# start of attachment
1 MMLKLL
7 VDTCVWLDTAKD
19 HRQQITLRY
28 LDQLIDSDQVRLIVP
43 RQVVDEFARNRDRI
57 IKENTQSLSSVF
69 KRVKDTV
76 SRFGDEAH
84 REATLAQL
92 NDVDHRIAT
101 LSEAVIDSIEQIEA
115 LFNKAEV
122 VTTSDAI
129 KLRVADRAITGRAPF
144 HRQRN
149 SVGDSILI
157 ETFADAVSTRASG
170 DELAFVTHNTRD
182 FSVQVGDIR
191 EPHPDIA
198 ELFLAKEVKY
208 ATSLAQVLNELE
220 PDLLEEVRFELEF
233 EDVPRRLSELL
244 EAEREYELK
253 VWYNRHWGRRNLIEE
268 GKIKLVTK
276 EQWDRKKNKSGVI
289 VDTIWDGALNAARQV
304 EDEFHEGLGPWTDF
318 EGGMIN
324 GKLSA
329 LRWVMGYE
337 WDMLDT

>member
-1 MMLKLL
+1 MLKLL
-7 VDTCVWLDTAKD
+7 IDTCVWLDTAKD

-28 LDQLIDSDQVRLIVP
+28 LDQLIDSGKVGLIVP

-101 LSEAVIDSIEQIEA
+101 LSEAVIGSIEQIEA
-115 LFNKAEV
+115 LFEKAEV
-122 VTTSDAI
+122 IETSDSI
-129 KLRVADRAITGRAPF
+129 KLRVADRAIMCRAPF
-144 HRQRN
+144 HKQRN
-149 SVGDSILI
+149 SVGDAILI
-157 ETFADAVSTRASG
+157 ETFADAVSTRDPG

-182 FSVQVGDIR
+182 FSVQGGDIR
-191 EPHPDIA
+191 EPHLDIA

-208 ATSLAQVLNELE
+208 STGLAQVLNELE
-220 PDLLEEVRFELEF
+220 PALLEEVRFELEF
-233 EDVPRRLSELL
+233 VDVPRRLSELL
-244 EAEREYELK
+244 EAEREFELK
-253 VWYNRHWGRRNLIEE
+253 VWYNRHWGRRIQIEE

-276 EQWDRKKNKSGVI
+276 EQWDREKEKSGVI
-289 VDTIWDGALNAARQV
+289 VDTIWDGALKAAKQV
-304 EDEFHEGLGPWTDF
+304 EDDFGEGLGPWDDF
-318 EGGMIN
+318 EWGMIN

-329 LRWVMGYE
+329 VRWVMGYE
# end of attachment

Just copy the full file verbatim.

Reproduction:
1 MMLKLL
7 VDTCVWLDTAKD
19 HRQQITLRY
28 LDQLIDSDQVRLIVP
43 RQVVDEFARNRDRI
57 IKENTQSLSSVF
69 KRVKDTV
76 SRFGDEAH
84 REATLAQL
92 NDVDHRIAT
101 LSEAVIDSIEQIEA
115 LFNKAEV
122 VTTSDAI
129 KLRVADRAITGRAPF
144 HRQRN
149 SVGDSILI
157 ETFADAVSTRASG
170 DELAFVTHNTRD
182 FSVQVGDIR
191 EPHPDIA
198 ELFLAKEVKY
208 ATSLAQVLNELE
220 PDLLEEVRFELEF
233 EDVPRRLSELL
244 EAEREYELK
253 VWYNRHWGRRNLIEE
268 GKIKLVTK
276 EQWDRKKNKSGVI
289 VDTIWDGALNAARQV
304 EDEFHEGLGPWTDF
318 EGGMIN
324 GKLSA
329 LRWVMGYE
337 WDMLDT

>member
-1 MMLKLL
+1 MLKLL
-7 VDTCVWLDTAKD
+7 IDTCVWLDTAKD

-28 LDQLIDSDQVRLIVP
+28 LDQLIDSGKVGLIVP

-101 LSEAVIDSIEQIEA
+101 LSEAVIGSIEQIEA
-115 LFNKAEV
+115 LFEKAEV
-122 VTTSDAI
+122 IETSDSI
-129 KLRVADRAITGRAPF
+129 KLRVADRAIMCRAPF
-144 HRQRN
+144 HKQRN
-149 SVGDSILI
+149 SVGDAILI
-157 ETFADAVSTRASG
+157 ETFADAVSTRDPG

-182 FSVQVGDIR
+182 FSVQGGDIR
-191 EPHPDIA
+191 EPHLDIA

-208 ATSLAQVLNELE
+208 STGLAQVLNELE
-220 PDLLEEVRFELEF
+220 PALLEEVRFELEF
-233 EDVPRRLSELL
+233 VDVPRRLSELL
-244 EAEREYELK
+244 EAEREFELK
-253 VWYNRHWGRRNLIEE
+253 VWYNRHWGRRIQIEE

-276 EQWDRKKNKSGVI
+276 EQWDREKEKSGVI
-289 VDTIWDGALNAARQV
+289 VDTIWDGALKAAKQV
-304 EDEFHEGLGPWTDF
+304 EDDFGEGLGPWDDF
-318 EGGMIN
+318 EWGMIN

-329 LRWVMGYE
+329 VRWVMGYE